“Our health teams are really starting to wear out,” she added. “People are exhausted and at speed things will need everyone’s help to contain this thing.”

The Central Maine Medical Center in Lewiston had an average of 9.3 COVID-19 patients each day during the week ending November 27, but reported that it had a capacity for an intensive care unit of 20. “Thanks to the planning and hard work of our team, CMMC is well positioned to care for patients above that number if necessary, ”said hospital president Stephen G. Littleson, who said he has not yet had to delay other types of care.

York Hospital, a much smaller facility that housed six patients with COVID-19 for most of last week, also did not have to delay other care to give way to the wave. “We still have staff and capacity to safely continue care, as usual for our non-COVID patients,” Matthew Bennett, the hospital’s director of quality, said in a statement. “We continue to monitor the situation closely and the hospital in York is currently available – and can safely – continue with all elective procedures.”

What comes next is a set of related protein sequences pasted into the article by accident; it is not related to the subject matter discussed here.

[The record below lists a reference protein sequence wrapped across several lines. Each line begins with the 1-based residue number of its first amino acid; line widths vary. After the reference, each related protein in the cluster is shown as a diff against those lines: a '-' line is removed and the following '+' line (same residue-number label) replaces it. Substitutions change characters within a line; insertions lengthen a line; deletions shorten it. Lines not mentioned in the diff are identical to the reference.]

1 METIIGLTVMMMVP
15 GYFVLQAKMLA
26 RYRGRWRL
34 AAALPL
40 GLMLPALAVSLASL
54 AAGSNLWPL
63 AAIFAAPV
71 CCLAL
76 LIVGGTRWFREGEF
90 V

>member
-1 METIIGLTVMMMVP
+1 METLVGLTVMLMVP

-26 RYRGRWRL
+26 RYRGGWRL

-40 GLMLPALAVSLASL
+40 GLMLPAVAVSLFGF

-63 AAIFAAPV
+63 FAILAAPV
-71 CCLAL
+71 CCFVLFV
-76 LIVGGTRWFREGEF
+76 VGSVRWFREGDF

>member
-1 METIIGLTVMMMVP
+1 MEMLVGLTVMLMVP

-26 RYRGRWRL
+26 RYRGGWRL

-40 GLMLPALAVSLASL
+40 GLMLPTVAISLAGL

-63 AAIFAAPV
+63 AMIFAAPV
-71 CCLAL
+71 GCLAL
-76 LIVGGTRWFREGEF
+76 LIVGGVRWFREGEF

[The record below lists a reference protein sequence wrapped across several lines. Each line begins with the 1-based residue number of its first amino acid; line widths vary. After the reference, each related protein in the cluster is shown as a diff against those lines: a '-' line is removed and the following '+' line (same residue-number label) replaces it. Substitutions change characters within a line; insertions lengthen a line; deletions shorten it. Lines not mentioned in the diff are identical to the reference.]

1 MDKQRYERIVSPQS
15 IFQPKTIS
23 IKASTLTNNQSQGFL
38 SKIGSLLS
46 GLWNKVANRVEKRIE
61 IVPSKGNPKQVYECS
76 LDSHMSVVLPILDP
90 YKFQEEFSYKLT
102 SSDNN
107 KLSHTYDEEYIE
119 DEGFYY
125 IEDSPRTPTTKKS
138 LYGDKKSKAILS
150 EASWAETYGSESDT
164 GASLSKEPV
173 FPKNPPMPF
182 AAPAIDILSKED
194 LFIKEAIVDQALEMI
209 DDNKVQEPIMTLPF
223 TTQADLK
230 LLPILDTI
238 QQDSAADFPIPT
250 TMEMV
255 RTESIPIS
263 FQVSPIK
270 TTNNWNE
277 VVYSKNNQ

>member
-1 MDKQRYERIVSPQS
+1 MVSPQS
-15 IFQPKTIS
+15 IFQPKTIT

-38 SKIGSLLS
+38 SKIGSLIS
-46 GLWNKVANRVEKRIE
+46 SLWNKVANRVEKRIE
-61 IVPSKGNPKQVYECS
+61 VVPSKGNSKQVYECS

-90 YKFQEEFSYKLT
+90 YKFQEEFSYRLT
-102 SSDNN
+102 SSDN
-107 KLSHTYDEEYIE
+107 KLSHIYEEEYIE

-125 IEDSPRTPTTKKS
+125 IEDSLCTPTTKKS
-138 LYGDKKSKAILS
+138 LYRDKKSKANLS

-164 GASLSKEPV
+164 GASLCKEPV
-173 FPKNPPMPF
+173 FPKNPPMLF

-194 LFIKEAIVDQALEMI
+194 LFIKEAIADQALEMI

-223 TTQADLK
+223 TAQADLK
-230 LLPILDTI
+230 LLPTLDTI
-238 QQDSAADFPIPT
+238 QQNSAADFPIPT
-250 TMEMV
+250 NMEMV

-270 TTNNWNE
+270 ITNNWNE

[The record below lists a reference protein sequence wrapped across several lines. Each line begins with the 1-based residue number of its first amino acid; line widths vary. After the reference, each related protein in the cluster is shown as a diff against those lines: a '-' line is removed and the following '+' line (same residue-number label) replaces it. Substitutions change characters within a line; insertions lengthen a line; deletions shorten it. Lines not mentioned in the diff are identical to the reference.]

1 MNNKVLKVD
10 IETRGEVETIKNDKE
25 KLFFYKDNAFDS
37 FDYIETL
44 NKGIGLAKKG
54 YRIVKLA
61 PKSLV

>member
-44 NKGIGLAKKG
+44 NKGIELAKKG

Bennett also said that York had set up a COVID-19 care clinic attached to its emergency department in anticipation of a further increase in demand, but had not yet had to put it into operation. “Our ED staff was able to effectively manage the current volume in the ED setup,” he said.

Jarvis of Northern Lights called on Mainers to help protect hospitals and their staff by following public health advice.

“If you want to be at work, we need your help in the community,” he said. “Avoid large gatherings. Stay 6 feet apart. Wear face coatings. Because you never know who is next to you and may be a health worker. “


Use the form below to reset your password. When you send an email to your account, we’ll send an email with a reset code.

«Previous


Source link